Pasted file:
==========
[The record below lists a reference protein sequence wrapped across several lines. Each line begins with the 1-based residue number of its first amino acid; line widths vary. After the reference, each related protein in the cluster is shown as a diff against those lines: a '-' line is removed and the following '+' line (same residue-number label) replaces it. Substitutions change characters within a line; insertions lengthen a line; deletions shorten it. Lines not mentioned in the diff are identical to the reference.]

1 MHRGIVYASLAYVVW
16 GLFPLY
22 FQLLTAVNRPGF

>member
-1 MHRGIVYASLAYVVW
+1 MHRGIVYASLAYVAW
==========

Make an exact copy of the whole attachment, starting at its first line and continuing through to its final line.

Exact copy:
[The record below lists a reference protein sequence wrapped across several lines. Each line begins with the 1-based residue number of its first amino acid; line widths vary. After the reference, each related protein in the cluster is shown as a diff against those lines: a '-' line is removed and the following '+' line (same residue-number label) replaces it. Substitutions change characters within a line; insertions lengthen a line; deletions shorten it. Lines not mentioned in the diff are identical to the reference.]

1 MHRGIVYASLAYVVW
16 GLFPLY
22 FQLLTAVNRPGF

>member
-1 MHRGIVYASLAYVVW
+1 MHRGIVYASLAYVAW